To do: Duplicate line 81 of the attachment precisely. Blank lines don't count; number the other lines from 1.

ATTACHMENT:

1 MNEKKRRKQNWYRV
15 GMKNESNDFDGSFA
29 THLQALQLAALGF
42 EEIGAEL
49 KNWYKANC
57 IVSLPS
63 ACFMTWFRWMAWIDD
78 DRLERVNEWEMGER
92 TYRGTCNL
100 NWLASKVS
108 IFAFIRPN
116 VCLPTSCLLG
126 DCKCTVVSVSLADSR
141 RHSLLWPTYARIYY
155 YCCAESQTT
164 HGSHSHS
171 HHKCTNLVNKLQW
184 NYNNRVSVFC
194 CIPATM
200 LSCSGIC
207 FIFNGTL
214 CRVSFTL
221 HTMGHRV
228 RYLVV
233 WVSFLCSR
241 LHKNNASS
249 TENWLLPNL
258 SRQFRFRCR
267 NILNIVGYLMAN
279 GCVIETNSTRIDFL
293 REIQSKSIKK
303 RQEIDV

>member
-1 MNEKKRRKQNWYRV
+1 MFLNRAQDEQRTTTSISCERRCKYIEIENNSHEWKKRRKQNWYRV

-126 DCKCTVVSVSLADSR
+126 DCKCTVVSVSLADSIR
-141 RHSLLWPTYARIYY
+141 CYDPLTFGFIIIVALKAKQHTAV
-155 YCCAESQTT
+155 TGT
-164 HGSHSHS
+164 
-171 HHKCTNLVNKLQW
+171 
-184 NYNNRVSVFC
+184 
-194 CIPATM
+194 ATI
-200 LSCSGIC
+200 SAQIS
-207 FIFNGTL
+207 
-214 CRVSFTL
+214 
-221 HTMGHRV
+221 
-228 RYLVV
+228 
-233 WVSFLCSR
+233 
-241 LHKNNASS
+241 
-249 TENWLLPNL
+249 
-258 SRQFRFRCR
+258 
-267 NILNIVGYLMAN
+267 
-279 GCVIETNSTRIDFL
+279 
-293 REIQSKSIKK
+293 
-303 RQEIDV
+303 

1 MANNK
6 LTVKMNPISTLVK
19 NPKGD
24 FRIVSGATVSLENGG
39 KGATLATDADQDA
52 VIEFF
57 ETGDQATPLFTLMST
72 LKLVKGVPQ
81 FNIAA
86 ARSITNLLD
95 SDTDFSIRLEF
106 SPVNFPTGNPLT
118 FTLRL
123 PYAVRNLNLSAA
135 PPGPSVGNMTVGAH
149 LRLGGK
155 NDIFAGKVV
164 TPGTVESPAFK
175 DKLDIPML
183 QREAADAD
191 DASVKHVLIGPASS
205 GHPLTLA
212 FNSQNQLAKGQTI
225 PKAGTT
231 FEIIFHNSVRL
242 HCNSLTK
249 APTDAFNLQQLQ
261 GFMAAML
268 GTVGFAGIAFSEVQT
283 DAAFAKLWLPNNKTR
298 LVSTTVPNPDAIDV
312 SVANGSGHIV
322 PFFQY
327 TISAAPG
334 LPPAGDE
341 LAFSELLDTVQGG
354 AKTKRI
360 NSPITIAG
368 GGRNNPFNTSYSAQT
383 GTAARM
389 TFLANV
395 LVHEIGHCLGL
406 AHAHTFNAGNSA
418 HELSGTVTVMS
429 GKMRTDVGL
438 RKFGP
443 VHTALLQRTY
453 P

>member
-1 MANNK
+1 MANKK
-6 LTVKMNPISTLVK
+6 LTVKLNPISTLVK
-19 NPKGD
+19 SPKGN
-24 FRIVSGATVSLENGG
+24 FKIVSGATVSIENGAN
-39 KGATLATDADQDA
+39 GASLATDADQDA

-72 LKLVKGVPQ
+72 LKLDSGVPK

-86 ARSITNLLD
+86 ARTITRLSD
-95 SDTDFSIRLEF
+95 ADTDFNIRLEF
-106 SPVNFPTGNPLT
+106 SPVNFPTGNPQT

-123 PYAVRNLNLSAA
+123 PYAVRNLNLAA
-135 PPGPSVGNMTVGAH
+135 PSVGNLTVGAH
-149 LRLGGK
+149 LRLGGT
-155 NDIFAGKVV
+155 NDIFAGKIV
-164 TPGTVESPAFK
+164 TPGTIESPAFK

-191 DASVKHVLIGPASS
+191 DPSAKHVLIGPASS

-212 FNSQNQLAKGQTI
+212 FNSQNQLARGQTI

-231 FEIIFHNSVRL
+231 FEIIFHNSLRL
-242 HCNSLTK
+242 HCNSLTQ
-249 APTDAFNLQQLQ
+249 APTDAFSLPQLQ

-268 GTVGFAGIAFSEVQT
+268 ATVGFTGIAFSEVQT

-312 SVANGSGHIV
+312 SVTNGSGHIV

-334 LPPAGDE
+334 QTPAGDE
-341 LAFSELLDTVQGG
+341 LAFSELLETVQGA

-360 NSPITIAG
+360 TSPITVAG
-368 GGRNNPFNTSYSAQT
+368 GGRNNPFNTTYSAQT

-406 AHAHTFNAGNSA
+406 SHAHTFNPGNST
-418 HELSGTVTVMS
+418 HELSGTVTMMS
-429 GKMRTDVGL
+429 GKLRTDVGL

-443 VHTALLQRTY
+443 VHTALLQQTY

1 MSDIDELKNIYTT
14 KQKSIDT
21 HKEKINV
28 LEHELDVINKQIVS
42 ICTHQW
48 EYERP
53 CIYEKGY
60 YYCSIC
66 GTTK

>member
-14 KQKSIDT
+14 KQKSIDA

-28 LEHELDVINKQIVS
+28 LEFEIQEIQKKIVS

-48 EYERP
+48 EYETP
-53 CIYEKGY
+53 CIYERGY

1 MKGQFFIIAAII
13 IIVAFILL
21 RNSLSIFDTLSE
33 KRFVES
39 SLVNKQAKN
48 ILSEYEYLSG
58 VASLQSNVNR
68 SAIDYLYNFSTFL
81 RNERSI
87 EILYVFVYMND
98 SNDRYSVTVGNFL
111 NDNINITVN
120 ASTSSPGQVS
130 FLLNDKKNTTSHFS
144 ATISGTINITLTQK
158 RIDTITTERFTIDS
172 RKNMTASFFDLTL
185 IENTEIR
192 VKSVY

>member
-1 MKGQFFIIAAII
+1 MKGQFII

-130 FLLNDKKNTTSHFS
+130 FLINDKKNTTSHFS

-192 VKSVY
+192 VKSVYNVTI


52 VIEFF